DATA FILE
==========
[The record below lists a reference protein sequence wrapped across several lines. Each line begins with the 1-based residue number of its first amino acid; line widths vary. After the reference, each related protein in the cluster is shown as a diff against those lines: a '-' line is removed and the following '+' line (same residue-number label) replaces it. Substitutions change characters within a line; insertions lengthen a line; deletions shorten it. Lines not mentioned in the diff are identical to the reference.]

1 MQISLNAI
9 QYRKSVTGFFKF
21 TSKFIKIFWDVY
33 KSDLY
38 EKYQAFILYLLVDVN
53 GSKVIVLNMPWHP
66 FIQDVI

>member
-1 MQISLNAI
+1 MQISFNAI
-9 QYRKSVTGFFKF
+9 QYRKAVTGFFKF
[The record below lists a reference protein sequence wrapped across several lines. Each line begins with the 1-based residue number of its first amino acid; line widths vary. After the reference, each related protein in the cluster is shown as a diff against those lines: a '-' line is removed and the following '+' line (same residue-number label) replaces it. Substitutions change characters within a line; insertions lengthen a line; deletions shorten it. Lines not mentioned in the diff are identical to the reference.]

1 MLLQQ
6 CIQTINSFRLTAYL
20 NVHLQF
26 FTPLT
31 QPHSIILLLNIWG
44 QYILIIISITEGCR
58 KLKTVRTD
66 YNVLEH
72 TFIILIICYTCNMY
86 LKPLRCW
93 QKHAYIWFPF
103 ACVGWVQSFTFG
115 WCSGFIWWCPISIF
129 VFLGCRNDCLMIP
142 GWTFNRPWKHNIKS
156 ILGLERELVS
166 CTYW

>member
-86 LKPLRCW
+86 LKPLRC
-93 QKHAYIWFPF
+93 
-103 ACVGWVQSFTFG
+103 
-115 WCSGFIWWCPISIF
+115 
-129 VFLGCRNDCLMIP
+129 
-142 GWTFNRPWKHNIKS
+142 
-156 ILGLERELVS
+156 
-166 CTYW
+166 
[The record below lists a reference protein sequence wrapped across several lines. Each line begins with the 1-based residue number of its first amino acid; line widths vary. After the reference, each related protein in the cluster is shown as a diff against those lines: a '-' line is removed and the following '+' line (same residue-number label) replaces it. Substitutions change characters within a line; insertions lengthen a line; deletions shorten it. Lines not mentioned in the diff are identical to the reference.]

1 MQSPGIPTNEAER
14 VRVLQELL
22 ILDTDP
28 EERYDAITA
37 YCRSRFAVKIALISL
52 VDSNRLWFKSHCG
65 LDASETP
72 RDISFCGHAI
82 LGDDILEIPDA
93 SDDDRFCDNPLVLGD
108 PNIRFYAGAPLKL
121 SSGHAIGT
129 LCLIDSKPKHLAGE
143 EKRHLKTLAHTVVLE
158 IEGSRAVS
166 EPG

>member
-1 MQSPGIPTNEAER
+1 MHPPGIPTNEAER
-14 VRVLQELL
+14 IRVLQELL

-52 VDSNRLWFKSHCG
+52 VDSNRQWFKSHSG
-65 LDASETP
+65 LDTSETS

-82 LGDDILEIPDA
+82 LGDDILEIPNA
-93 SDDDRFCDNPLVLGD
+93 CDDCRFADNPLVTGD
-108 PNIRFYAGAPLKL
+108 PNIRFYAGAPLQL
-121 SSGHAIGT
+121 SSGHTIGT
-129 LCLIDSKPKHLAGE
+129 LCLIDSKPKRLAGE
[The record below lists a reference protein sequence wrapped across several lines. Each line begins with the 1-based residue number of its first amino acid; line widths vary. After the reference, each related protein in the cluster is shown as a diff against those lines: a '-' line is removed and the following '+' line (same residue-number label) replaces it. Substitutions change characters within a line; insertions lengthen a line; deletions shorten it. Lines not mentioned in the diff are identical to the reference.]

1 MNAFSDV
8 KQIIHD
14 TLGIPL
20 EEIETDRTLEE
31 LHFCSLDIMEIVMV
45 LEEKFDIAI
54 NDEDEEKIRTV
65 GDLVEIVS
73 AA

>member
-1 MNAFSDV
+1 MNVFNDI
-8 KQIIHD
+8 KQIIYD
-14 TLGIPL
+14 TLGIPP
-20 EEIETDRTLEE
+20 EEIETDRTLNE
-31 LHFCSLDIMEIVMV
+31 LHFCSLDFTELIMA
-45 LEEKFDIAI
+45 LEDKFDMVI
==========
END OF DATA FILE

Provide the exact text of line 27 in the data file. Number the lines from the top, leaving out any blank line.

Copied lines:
115 WCSGFIWWCPISIF